Even though I’ve figured out the root cause issue of my three-month, near-daily headaches to be ergonomic, I still wear my sunglasses while at work. The lights are too bright. Mainly, though, it’s easier for me since I don’t need to worry about being exposed to harsh lights for hours a day. It may be weird, even for people I haven’t seen in a while, but I have a legitimate reason for wearing them indoors.
I wonder if I became disinterested in watching movies because my spine was subtly distracting me from watching what would otherwise be alright but somewhat boring media? I have noticed, as I think of how I will sit in chairs to recline, that I’m not well-disciplined in good back posture. I’ve been practicing good standing posture of not leaning on one side, hip, or foot. Sitting? That’s something I’ll have to practice, maybe during movies?
I haven’t had a headache in over a week, I’ve been back from medical leave for longer, and I’m getting bored of the topic of writing about health issues. I have a list of the last three essays I want to write to conclude this series I’m calling Tripping On The American Healthcare System, otherwise, I can’t think of much else to write. I guess that means I’ve soaked in as much as I could?
One month into taking the high blood pressure beta-blocker Propranolol, I’m finally seeing the long-term benefits. I’ve always felt anxious. It’s not that those feelings have gone away like when I’ve taken benzodiazepines. It’s just the biggest spikes have calmed down. Unlike the anti-depressants I’ve taken that have given me severe depression, here, I’m just not controlled by the largest spikes of anxiety or depression that always used to inhibit my thoughts toward progressing forward.
I am approaching seven years of sobriety. It hasn’t been easy. It has been rewarding for myriad reasons, part of which includes learning to practice developing my patience and extending my fuse so I am less prone to reacting immediately in anger. The thing that has helped me out the most through all of this is giving myself mental buffers. If I encounter a situation like a stressful email, I may re-read it several times.
“Think of it like building blocks. You’re building yourself back up.” The physical therapist then exaggerated how I was slouched over, most comfortable for me, with having a hyper-corrected posture, to a middle ground that was more focused on better posture from the lower back than the upper back. He continued by telling me that the trick is to catch myself when my posture is not ideal, and practice better posture frequently throughout the day.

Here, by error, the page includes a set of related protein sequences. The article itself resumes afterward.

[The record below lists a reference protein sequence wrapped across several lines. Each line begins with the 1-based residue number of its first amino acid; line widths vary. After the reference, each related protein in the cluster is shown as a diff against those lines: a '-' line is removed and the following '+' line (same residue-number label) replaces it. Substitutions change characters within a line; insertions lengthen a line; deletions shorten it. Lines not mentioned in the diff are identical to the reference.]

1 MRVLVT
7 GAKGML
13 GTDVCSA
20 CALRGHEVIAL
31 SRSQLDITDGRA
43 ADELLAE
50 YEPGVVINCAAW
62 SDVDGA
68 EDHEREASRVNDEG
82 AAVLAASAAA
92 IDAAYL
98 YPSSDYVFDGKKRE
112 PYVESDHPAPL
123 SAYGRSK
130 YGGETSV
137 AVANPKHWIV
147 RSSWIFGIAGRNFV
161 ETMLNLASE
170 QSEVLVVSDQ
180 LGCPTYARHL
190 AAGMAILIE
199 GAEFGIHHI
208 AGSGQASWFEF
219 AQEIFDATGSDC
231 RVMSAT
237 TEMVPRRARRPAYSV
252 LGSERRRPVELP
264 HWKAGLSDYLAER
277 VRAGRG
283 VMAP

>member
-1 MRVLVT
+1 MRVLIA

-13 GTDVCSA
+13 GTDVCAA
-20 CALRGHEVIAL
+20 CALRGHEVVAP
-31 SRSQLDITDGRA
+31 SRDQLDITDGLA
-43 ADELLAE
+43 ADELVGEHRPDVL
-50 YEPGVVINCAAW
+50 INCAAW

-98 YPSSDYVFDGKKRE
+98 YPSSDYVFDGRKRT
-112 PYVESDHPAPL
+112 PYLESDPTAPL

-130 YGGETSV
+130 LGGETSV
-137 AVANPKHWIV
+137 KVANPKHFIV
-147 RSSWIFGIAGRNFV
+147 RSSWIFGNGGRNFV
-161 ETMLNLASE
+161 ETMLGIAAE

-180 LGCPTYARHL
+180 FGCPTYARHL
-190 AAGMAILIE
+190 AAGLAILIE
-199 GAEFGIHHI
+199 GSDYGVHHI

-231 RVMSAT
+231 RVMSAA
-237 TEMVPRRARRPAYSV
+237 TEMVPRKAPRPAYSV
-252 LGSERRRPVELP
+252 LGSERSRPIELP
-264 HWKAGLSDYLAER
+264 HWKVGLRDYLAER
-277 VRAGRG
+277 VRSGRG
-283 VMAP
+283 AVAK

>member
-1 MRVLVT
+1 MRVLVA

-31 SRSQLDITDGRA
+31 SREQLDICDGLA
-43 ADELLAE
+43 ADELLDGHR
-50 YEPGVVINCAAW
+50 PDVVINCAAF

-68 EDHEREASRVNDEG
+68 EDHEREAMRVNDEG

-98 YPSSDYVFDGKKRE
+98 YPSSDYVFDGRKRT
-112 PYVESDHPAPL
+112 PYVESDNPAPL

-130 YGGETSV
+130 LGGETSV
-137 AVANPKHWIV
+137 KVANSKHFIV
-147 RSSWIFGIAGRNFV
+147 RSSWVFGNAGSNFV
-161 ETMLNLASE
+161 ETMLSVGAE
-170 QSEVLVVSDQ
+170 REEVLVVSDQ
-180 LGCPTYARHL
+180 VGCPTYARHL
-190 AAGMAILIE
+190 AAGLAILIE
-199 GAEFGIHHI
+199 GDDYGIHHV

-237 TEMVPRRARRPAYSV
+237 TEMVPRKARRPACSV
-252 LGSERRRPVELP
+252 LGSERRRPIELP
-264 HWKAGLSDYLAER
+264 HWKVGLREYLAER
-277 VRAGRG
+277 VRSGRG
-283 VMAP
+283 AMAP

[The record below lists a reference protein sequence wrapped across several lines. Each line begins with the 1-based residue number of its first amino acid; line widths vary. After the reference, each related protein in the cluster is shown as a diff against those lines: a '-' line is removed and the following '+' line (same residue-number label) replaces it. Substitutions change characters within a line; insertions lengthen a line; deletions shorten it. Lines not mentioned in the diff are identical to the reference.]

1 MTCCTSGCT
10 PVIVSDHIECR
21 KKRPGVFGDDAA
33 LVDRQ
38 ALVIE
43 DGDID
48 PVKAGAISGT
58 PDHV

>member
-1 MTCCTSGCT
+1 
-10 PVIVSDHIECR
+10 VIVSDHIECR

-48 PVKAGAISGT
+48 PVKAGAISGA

We’ve reached a point in our headache narrative where the headaches aren’t so much disinteresting as infrequent. I’ve written about the weird one-offs over this near week without a headache. I’m proclaiming to colleagues and others about this because I’m done with this whole thing. Mostly. I still have six more physical therapy sessions and the essays to compile, so once that twelfth session passes, I’ll be bored of having headaches because they’ll be treatable.
I haven’t had a headache in nearly a week now and am halfway through my physical therapy. The remaining sessions will be learning additional stretches based on weak muscles, like my shoulders, or addressing neck stretches that were the likely culprit of my mindbender headaches and eye strain. Once I’m done, I won’t commit myself to do all of these exercises I learned frequently, but I will try before rowing and dispersed throughout my day.
What constitutes a headache? Is it the sensation of seeing lights flash across your vision that aren’t really there – a byproduct of nerves misfiring, perhaps? If those lights are caused by looking at computer screens for hours on end, then does practicing exaggerated eyelid closure exercises, looking away from screens, and wearing sunglasses all count as headache prevention? Especially if those dampen the pain? Is that all just eye strain that doesn’t relate to headaches?
If fixing headaches were as easy as pie, then how much better would society be? Would we have been able to achieve so much more with more of our headache sufferers with fewer headaches, lessened symptoms, and overall better qualities of lives? If so, how can we get closer there? I think first we need to know that headaches aren’t an excuse and second we need effective troubleshooting solutions for headaches from doctors or otherwise.